Allowing shareholders to act by written consent is another issue that will likely draw attention this proxy season at some companies, but time will tell whether it will gain more ground than in 2012. Last year, shareholder proposals seeking action by written consent were filed at 15 Fortune 200 companies. Of those that did not capitulate to shareholder demands prior to the annual meeting, only two received more than 50% of the vote: 51% at International Paper Co. and 52% at JPMorgan Chase & Co. according to ProxyMonitor.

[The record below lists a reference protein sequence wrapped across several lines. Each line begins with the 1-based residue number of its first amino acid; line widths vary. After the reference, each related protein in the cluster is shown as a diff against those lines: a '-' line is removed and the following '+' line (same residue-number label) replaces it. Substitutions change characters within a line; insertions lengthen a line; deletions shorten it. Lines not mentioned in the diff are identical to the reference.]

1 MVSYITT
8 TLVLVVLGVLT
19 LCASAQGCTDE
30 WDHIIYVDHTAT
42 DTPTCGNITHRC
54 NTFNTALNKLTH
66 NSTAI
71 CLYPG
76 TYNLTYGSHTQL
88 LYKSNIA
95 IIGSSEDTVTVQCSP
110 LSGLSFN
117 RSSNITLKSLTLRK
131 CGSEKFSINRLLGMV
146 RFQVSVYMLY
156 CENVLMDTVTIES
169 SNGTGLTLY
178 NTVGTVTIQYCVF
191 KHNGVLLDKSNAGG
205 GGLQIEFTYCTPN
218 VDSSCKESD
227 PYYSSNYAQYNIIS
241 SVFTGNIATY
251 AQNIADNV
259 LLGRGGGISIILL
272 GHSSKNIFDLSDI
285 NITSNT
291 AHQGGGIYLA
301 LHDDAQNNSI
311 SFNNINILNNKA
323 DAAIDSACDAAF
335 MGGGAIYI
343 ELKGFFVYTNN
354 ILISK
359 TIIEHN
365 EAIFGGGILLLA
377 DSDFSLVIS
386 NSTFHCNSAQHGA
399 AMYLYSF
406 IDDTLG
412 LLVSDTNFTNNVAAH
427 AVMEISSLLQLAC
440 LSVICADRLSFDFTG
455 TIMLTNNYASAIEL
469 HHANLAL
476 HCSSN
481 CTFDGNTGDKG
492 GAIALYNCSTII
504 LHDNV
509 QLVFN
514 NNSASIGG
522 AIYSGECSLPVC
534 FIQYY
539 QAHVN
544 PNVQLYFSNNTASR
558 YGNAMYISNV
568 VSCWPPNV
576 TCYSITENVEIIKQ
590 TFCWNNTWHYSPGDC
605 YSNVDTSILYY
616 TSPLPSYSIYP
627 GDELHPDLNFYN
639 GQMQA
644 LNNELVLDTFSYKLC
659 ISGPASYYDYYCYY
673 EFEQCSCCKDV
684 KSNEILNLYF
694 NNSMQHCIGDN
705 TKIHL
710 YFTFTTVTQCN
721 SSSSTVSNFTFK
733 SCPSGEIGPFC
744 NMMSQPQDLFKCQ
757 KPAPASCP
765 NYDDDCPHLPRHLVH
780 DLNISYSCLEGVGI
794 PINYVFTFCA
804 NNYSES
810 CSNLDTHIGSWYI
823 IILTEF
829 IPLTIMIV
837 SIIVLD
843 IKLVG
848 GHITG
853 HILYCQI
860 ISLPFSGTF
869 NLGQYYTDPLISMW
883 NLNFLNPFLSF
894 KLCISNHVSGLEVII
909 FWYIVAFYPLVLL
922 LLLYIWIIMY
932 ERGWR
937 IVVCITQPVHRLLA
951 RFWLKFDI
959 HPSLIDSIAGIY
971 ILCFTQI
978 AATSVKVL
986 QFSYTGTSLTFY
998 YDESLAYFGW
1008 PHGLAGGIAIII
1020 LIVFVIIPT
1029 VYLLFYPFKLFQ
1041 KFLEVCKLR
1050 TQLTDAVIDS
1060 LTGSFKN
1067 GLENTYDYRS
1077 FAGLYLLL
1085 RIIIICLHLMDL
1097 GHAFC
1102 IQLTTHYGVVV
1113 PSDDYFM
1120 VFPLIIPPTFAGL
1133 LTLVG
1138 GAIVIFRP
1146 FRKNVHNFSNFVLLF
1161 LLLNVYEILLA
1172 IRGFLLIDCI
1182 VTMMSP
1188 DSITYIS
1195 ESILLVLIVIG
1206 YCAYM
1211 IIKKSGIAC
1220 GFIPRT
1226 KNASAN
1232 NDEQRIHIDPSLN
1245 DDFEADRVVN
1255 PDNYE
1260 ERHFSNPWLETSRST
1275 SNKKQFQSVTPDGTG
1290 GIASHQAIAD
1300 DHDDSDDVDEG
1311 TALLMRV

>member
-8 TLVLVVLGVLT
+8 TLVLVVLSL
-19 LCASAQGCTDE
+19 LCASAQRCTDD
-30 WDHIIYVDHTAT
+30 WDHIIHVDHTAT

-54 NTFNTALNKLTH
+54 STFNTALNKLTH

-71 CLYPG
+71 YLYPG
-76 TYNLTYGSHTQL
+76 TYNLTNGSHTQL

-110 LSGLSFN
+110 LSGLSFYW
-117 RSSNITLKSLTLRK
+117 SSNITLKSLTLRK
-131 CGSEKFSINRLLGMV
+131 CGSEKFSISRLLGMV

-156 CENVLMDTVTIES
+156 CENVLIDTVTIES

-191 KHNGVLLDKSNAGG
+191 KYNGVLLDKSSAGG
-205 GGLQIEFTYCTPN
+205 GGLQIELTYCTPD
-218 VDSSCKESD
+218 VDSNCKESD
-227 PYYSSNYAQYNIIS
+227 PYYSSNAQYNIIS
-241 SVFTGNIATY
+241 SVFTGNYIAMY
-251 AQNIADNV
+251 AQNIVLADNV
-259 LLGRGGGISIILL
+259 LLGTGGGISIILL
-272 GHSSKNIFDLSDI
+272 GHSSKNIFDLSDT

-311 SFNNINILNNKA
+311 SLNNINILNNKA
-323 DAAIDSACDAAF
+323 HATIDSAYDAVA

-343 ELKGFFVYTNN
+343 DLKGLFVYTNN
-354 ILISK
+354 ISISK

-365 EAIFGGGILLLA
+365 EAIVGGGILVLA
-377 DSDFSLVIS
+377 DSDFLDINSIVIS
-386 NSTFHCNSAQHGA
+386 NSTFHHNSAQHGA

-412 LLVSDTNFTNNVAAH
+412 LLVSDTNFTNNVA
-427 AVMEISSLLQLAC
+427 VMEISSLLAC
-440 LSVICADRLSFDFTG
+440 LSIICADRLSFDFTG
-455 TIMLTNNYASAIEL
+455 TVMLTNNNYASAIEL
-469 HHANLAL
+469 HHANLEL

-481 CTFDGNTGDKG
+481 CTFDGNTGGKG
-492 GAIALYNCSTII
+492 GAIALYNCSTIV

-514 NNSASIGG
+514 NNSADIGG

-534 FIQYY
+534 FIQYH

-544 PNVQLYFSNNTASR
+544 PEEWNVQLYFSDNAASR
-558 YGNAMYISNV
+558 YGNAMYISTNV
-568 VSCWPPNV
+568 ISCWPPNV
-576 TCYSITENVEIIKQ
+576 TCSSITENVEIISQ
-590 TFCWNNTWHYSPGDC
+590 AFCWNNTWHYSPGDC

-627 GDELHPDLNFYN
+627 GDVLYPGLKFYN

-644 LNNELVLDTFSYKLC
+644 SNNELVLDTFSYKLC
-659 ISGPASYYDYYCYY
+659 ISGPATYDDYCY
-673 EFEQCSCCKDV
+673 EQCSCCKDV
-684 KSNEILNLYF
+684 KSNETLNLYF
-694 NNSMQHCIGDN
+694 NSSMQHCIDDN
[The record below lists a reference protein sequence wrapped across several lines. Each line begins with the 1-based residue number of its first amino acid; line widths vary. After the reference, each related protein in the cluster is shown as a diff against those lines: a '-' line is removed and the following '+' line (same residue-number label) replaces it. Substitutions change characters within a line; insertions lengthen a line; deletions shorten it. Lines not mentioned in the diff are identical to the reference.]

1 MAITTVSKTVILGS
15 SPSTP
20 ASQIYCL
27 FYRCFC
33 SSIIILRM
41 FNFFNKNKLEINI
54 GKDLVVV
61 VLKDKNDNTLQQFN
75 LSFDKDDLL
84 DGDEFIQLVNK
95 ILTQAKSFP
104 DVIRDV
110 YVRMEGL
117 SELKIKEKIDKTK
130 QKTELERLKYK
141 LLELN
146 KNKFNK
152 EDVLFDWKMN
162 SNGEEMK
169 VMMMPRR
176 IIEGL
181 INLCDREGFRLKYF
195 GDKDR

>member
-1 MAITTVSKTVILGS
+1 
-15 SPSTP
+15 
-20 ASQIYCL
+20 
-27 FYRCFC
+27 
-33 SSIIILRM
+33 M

In the case of International Paper, the global paper manufacturer, a similar proposal won 52% of the vote at the 2011 annual meeting; however, management did nothing to act on the request, which was nonbinding. In 2012, the undisclosed shareholder who filed the proposal wrote that “hundreds of major companies enable shareholder action by written consent. This proposal is important because our company does not have a provision for 10% of shareholders to call a special meeting.” In response to the 2012 vote, and possibly fearing a larger proxy fight down the road, International Paper acquiesced, allowing shareowners to act by written consent in lieu of a meeting. Afterward, the company issued a press release stating, “Although the shareowner proposal was only approved by a slight majority, at less than 52% of votes cast, the Board of Directors intends to modify the company’s governance documents to reflect the shareowner recommendation. Over the coming few months, the Board will review appropriate procedural limitations that safeguard the interests of all our shareowners and plans to submit our own proposal on shareowner written consent at next year’s annual meeting.”